Value streams, streams, data tables, blogs, and wikis are defined as data providers for ThingWorx. Data providers are considered databases that store runtime data. Runtime data is data that is persisted once the Things are composed and are used by connected devices to store their data (such as temperature, humidity, or position). Model providers are used to store metadata about the Things.
Persistence providers can contain a data provider, a model provider, or both.
For details on database options, refer to Persistence Providers.
High Availability Components
High availability is a critical consideration for business continuity. High-availability components must be applied at both the application and database layers to be effective.
Starting with the 9.0 release, ThingWorx can be deployed in a cluster configuration with multiple active server nodes processing business logic and user requests. This configuration replaces the active-passive failover configuration provided in prior releases.
In a clustered configuration, Connection Servers are required in order to distribute device connections across the active cluster nodes.
The ThingWorx application layer requires Apache ZooKeeper and Apache Ignite as additional components. High Availability database layer requirements depend on the needs of the data provider(s) selected.
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High Availability will have considerations beyond the software stack to be truly effective. Redundant infrastructure such as power supplies, hard disks, and network infrastructure (routers, load balancers, firewalls etc.) should also be evaluated.
ZooKeeper - Apache ZooKeeper is a centralized service for maintaining configuration information, naming, providing distributed synchronization, and providing group services. It is a coordination service for distributed application that enables synchronization across a cluster. Specific to ThingWorx, ZooKeeper is used to monitor cluster node availability and elects a new ThingWorx Foundation leader node in the event of a failure.
Ignite - Apache Ignite is an open-source distributed database, caching and processing platform designed to store and compute on large volumes of data across a cluster of nodes. In a clustered ThingWorx deployment, Ignite is used to store and maintain a shared cache for device data across all nodes in the cluster.
Embedded
Ignite can be run embedded within the ThingWorx Foundation process, which does not require a separate installation.
Embedded Ignite should only be used when the environment footprint is more important than performance. It should be used for small environments that only need high availability and not scaling. It is not scalable or a solution for performance issues.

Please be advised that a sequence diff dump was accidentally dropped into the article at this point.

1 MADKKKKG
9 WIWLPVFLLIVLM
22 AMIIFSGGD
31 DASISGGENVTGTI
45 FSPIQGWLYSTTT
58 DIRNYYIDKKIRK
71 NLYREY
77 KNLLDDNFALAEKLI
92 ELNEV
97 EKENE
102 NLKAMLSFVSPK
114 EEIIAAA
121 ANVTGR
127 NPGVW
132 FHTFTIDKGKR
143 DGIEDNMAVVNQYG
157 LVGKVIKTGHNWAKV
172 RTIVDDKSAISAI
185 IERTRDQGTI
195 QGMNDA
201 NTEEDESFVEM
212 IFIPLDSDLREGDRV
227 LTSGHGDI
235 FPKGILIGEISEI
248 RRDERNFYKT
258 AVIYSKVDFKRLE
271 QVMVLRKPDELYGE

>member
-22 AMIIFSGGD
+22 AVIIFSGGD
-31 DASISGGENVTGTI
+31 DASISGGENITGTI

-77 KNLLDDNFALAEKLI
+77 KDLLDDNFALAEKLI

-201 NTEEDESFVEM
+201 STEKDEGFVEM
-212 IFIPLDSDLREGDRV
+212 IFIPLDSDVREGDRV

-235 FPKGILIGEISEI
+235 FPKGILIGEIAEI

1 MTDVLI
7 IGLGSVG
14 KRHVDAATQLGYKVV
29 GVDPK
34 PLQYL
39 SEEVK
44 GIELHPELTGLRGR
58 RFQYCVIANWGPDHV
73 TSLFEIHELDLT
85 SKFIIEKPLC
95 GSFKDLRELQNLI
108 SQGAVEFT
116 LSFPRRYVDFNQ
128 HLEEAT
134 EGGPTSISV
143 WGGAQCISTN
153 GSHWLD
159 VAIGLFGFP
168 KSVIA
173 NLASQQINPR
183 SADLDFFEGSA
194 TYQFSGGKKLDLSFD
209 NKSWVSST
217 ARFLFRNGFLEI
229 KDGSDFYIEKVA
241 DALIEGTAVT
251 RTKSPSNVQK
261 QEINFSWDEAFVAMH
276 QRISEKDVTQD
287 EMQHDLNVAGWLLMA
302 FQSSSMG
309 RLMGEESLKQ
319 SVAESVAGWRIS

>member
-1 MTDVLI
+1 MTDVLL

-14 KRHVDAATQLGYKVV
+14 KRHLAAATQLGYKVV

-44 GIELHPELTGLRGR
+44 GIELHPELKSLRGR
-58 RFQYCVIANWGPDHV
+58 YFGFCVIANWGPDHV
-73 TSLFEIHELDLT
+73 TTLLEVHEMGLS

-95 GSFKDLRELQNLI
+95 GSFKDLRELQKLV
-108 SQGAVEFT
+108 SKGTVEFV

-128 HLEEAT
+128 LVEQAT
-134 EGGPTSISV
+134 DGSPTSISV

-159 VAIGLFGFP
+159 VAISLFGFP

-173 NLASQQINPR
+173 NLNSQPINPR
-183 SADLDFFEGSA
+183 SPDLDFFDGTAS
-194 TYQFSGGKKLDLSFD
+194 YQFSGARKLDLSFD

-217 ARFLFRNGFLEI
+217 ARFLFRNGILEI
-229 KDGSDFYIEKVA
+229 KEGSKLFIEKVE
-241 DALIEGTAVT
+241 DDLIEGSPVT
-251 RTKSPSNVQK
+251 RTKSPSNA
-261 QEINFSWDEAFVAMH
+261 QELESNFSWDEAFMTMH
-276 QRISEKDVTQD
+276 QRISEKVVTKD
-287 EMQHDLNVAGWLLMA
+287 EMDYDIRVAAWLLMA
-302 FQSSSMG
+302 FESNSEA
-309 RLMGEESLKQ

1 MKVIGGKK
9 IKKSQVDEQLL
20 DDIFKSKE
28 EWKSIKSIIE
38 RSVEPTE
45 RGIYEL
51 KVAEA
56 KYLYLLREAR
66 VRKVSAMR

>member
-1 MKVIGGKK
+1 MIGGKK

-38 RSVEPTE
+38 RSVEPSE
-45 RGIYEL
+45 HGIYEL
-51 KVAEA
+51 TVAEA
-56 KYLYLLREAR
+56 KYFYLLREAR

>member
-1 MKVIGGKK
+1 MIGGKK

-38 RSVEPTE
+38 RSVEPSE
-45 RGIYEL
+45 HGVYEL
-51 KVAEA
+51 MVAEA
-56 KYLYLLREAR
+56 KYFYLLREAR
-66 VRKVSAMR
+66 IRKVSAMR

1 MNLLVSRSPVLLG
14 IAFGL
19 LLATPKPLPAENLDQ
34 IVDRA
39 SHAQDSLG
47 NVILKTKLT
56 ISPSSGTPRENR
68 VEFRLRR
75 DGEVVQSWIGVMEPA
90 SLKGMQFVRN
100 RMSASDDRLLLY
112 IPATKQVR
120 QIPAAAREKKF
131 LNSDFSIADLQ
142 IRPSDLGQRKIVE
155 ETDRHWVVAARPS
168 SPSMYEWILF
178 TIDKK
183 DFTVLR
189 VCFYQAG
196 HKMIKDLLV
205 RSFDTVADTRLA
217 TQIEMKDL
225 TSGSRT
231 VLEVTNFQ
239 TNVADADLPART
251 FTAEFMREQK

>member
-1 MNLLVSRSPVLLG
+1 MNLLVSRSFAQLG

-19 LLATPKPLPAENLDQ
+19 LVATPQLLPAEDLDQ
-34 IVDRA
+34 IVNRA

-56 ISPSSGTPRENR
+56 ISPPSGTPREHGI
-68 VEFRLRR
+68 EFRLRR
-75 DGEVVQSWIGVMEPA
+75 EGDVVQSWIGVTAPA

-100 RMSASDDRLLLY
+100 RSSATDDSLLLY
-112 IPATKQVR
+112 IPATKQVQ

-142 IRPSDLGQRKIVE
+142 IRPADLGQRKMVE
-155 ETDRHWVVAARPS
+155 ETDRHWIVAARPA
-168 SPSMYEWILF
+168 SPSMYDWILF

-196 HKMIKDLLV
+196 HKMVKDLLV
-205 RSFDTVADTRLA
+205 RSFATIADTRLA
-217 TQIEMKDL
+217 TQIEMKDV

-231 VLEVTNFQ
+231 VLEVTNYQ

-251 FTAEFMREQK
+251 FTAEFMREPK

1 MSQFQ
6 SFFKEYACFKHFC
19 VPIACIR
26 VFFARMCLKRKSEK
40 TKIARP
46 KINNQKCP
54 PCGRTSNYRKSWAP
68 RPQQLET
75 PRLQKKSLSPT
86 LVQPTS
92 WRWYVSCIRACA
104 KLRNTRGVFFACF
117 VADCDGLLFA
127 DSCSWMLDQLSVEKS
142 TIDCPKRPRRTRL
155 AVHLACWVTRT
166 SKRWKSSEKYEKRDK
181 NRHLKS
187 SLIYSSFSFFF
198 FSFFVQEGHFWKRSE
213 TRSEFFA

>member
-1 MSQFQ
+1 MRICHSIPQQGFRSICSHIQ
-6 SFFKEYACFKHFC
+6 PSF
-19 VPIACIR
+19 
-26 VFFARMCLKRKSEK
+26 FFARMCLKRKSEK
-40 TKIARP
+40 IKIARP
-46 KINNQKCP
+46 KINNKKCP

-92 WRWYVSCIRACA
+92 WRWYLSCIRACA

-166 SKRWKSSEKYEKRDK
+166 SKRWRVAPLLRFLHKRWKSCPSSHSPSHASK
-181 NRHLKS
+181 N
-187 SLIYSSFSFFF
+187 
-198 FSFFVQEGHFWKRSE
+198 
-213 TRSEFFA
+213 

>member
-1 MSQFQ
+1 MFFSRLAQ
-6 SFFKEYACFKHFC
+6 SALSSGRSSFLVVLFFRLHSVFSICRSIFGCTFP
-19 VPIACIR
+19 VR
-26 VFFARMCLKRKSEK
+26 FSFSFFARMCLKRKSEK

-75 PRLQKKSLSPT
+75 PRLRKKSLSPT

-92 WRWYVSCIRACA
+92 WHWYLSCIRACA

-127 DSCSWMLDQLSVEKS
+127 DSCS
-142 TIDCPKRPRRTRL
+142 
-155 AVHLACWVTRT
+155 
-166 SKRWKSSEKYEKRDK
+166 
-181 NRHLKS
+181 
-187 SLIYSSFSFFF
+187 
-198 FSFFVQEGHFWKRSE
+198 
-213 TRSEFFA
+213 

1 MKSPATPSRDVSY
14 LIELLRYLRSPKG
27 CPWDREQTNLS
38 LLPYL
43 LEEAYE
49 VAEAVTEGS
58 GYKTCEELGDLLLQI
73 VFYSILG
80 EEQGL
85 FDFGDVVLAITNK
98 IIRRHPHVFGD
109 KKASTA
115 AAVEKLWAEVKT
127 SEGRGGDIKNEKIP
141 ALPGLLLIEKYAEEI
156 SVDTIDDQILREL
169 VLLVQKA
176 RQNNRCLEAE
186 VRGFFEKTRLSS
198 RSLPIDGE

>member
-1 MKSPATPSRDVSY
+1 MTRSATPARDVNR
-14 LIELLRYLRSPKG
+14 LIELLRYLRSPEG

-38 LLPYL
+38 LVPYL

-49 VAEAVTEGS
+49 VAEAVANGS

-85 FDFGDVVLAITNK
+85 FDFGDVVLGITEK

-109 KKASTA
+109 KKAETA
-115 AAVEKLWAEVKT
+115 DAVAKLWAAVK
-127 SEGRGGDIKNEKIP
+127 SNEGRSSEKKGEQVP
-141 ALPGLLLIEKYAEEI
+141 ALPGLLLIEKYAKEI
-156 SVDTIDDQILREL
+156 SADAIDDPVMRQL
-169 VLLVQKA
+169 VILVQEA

In an embedded Ignite two-server scenario, the only advantage is with read. Ignite will mark some data as primary on server A, some data as primary on server B, and the other server as the backup for the data. Normally, all reads will go the primary server for the data. This may or may not be a remote call. In embedded Ignite, the main difference is you can set read from backup to true. In that case, reads do not network hop.
Writes may or may not go to the same machine and will cause a backup to the other machine. Therefore, there is no performance benefit for writes.
Running embedded Ignite can reduce performance depending on the size of the machine. A single-server ThingWorx setup and an Ignite server instance in an HA cluster are different:
Memory is shared with the platform. Ignite adds additional queues and other things in addition to storing property memory.
A JVM has a limited number of threads that can be active at any time based on number of CPUs. Ignite requires a large number of threads to process requests, to back up data, and for some exception tasks. A single server does not have this load.
All objects going to and from the cache are serialized in and out of the cache in an HA system, which is not true with the caffeine cache layer in a single server setup.
Standalone
For greater load distribution, Ignite can also be deployed as a separate cluster.
Database High Availability features
PostgreSQL - ThingWorx supports use of PostgreSQL high availability as the data solution. High availability offers the option to set up separate servers to capture reads and writes for data if a failure occurs on the primary server. For more information, refer to PostgreSQL High Availability.
SQL Server - Generally, SQL Standard Edition is suitable for production use as it supports most of the features required. For production settings that require high-availability features, In-Memory OLTP, or table and index partitioning, SQL Enterprise Edition is recommended. For more information, refer to Microsoft SQL Server High Availability.
InfluxDB Enterprise - Provides a clustered version of the InfluxDB database. Clustering enables data to be shared across nodes to support both high availability and horizontal scale, allowing reads and queries to run through different servers to increase scalability of the entire system. The number of data nodes can easily be expanded to support new workloads. For more information, refer to Using InfluxDB as the Persistence Provider.